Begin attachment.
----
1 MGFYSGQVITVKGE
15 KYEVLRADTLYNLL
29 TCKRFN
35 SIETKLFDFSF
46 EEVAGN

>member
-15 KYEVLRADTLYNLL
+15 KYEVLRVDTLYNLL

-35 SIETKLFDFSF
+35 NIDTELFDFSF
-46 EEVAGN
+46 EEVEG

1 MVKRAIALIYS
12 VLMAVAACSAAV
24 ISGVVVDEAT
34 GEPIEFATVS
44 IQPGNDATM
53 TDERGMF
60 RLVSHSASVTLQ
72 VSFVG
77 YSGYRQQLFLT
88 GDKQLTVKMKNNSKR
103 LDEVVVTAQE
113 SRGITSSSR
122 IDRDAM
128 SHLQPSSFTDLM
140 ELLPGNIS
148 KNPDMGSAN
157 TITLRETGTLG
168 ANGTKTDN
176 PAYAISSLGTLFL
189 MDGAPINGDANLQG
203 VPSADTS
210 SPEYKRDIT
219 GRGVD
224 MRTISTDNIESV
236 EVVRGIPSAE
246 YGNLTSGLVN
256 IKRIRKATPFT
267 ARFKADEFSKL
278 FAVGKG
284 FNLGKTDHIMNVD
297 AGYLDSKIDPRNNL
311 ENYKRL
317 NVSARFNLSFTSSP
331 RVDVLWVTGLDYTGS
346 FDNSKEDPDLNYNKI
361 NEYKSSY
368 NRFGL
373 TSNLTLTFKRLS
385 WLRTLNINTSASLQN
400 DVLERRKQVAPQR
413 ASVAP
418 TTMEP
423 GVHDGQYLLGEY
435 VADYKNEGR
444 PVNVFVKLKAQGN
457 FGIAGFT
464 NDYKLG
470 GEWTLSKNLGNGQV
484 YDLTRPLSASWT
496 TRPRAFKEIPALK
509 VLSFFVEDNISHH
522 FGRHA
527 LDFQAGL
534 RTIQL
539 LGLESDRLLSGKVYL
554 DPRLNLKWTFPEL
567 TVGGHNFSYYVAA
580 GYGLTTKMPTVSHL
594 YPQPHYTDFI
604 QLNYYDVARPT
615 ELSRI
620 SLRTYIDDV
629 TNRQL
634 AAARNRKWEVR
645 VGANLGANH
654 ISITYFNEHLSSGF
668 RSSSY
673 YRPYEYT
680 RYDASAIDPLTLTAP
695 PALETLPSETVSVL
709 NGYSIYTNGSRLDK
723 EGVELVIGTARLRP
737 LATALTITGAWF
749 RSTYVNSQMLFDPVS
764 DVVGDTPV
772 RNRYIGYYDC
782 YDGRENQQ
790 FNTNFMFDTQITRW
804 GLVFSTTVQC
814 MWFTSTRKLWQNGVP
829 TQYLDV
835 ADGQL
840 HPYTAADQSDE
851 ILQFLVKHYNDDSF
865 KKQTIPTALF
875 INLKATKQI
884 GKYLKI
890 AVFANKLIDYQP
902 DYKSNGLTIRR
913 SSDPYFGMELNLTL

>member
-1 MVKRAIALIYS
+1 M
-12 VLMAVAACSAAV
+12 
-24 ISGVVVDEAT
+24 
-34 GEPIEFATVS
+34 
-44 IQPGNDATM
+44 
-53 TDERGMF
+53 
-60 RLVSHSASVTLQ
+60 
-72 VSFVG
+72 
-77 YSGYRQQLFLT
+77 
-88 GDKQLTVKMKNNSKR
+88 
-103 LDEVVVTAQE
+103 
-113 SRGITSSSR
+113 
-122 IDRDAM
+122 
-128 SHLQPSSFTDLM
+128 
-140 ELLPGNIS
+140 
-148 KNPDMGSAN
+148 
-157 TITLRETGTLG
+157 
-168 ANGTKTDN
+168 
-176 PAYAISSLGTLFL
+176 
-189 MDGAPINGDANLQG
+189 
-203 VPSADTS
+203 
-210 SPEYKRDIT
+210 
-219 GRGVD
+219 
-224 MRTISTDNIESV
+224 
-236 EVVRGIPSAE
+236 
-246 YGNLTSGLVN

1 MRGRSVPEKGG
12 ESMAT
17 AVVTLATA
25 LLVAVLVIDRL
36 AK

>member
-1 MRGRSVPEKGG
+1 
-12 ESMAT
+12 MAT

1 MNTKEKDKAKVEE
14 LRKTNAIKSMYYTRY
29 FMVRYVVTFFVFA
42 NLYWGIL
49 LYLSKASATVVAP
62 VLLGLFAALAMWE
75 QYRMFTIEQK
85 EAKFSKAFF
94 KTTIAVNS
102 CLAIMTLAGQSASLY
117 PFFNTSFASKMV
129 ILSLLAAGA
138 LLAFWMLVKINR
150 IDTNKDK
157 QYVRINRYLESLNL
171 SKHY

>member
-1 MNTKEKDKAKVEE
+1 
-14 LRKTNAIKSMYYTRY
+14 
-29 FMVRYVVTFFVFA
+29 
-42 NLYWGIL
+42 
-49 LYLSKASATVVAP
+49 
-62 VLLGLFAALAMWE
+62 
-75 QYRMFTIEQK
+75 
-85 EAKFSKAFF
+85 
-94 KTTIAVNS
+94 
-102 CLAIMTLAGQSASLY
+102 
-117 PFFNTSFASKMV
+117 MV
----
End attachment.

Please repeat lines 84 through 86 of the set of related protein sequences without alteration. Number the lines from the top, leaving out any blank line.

723 EGVELVIGTARLRP
737 LATALTITGAWF
749 RSTYVNSQMLFDPVS